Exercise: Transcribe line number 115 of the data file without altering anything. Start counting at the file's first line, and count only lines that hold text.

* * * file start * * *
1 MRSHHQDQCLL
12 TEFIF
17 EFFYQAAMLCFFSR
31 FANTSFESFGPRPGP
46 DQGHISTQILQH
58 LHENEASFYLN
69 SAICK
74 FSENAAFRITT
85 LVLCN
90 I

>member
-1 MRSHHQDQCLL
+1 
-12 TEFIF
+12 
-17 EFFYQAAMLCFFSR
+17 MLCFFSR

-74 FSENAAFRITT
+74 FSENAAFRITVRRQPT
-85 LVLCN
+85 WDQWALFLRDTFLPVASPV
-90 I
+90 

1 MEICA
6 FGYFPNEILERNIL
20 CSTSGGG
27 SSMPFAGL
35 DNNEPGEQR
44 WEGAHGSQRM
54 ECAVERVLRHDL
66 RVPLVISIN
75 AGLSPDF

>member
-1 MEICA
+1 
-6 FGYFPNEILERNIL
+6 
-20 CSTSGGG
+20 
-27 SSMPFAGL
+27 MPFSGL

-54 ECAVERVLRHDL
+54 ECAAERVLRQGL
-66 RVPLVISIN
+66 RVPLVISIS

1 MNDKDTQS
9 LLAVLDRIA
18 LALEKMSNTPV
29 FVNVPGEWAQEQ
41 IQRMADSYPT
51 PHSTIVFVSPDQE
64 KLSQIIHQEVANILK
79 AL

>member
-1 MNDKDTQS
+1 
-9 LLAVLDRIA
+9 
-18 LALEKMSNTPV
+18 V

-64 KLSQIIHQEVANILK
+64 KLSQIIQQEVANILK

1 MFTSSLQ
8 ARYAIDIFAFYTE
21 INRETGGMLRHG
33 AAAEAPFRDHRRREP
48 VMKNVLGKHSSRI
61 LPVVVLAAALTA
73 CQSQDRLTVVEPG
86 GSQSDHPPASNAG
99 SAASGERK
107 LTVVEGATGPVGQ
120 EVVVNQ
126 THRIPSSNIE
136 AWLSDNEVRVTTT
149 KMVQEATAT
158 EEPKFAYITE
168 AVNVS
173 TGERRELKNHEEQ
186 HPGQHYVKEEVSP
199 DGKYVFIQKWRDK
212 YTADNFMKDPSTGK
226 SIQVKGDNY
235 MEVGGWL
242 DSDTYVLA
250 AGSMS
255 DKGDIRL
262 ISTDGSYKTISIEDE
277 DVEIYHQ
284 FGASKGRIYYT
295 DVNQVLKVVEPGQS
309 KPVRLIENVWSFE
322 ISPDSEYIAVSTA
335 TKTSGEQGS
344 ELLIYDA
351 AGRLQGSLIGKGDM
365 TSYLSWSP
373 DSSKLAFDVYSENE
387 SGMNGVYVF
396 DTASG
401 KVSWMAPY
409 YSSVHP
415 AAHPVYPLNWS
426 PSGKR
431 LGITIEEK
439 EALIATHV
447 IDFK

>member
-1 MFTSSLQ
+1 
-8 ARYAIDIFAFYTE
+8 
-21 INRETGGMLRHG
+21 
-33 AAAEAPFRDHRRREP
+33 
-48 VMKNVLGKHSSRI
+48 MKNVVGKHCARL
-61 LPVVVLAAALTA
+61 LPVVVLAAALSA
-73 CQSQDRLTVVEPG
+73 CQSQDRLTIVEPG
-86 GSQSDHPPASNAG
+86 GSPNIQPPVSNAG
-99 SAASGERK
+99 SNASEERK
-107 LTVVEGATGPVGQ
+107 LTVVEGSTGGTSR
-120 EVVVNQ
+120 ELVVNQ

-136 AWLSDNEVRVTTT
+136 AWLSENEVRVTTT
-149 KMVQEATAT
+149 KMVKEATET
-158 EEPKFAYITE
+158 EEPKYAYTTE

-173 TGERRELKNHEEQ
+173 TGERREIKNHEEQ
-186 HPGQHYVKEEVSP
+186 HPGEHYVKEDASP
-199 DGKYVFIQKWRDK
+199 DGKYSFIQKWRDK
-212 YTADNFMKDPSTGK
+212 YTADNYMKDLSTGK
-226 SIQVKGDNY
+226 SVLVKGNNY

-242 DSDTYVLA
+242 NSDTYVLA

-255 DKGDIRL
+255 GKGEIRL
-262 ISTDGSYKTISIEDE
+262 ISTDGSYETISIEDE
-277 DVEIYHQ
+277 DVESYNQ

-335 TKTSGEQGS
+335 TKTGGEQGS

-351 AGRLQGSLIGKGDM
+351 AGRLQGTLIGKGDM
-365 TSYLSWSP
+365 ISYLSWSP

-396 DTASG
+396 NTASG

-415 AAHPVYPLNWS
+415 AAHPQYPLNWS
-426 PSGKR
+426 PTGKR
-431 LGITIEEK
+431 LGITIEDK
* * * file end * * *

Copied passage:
-33 AAAEAPFRDHRRREP